While some COVID-19 symptoms overlap with allergies and other illnesses, the severity of certain symptoms can help you tell whether it might be COVID-19:
- Shortness of breath or difficulty breathing – Unless you also suffer from asthma, breathing problems are more characteristic of COVID-19.
- New or sudden loss of taste or smell – Anytime you have a stuffy nose, your taste and smell senses can be dulled. But new or sudden loss of taste or smell, with or without congestion, can be a sign of COVID-19.
- Repeated shaking with chills – This symptom is common with COVID-19 but never happens with allergies.
- Symptom combination – The possibility of COVID-19 increases if you have at least two of its related symptoms.
COVID-19 symptoms vs. allergy symptoms
We’ve gone through the symptom similarities and differences between allergies and COVID-19. But here’s how they compare side by side.
|Fever and chills
|Runny or stuffy nose
|Itchy, red, watery or dry eyes
|Dry (typically), persistent and more severe than with allergies
|Puffiness around the eyes
|Muscle pain or body aches
|Sudden loss of taste or smell
|Sometimes (alongside stuffy nose and congestion)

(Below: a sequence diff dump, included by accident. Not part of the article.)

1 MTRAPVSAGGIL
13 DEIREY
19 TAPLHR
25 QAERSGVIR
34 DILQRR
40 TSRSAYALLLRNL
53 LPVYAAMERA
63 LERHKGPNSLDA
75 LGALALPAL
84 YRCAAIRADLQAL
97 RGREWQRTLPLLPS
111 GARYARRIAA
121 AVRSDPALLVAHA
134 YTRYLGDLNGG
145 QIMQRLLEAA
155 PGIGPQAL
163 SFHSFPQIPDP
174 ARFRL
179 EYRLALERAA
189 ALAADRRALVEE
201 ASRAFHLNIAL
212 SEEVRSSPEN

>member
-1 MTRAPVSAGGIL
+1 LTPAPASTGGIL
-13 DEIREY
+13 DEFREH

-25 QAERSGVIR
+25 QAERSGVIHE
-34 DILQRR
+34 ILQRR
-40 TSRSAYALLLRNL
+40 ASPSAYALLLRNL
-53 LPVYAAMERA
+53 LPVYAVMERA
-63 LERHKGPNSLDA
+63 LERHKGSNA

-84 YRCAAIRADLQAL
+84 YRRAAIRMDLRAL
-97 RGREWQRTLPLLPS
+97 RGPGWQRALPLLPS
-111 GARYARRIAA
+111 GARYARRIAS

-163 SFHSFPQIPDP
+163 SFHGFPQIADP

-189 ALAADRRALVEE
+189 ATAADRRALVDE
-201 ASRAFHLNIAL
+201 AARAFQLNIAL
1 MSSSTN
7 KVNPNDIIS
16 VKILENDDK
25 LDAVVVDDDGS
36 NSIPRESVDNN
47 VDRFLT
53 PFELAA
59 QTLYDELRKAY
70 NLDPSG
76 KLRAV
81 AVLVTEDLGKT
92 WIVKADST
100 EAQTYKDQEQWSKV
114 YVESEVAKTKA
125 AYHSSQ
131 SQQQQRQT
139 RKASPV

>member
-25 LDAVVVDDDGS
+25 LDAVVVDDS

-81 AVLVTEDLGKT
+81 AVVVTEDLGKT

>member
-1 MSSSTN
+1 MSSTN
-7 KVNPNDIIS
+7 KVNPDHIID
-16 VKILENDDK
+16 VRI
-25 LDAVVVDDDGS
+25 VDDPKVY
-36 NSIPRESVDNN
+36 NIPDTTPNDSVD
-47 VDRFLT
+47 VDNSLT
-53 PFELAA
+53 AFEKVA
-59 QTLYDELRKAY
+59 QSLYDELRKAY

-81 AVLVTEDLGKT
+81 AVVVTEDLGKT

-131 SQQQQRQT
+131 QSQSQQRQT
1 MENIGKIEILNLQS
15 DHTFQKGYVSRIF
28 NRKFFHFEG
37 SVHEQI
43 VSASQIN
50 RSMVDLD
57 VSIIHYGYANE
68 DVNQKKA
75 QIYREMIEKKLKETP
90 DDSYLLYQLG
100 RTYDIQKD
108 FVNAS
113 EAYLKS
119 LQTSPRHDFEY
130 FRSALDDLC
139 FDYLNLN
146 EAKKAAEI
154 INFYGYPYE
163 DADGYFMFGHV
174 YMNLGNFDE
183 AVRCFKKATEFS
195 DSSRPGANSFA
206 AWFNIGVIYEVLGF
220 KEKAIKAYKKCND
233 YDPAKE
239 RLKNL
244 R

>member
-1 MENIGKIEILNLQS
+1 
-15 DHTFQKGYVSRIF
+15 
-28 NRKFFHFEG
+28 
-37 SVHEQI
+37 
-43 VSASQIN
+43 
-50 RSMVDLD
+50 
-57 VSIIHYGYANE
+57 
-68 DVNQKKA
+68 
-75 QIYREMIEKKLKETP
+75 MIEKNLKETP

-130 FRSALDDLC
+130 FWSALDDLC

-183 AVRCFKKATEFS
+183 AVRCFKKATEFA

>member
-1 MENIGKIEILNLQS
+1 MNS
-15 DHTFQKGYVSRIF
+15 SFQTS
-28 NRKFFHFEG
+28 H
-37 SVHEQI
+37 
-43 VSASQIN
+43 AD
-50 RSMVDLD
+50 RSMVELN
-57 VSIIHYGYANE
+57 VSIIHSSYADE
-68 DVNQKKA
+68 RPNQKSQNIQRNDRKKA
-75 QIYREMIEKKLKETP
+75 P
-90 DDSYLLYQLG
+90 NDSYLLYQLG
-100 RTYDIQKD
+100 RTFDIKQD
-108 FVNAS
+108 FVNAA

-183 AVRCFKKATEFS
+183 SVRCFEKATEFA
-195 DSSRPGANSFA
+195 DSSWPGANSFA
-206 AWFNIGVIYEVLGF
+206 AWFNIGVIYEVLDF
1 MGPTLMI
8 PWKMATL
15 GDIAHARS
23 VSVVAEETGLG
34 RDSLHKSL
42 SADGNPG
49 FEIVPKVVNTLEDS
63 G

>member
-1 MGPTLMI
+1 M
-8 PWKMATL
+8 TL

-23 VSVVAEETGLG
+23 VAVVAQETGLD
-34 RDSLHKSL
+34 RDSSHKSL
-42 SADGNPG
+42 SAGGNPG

|Nausea or vomiting
|Sometimes (more common in children)
|Sometimes (more common in children)
If you have symptoms related to both allergies and COVID-19, you could have either or both. Knowing for sure whether you have COVID-19 can help you get the right treatment.
Concerned it could be COVID-19? Here’s what you should do
If you think you have COVID-19, there are a couple steps you should take to make sure you get the right care and keep others safe.
- Get tested for COVID-19 – There are different types of COVID-19 tests, PCR tests, which are typically used at doctors' clinics, are the most accurate. At-home COVID-19 tests (also called antigen tests) are more likely to provide a false negative. So if you’re using an at-home test, the Food and Drug Administration recommends testing at least twice over three days with at least 48 hours between tests. If you have two negative results from antigen tests, you’re considered negative for COVID-19.
- Stay home – COVID-19 is very contagious. So if you have COVID-19 (or it’s possible that you do), stay home and try to separate yourself from other members of your household to help prevent the disease from spreading. You should be able to treat mild symptoms of COVID-19 at home. But if you’re at increased risk of getting severe COVID-19, talk to your doctor about medications and treatments that could help.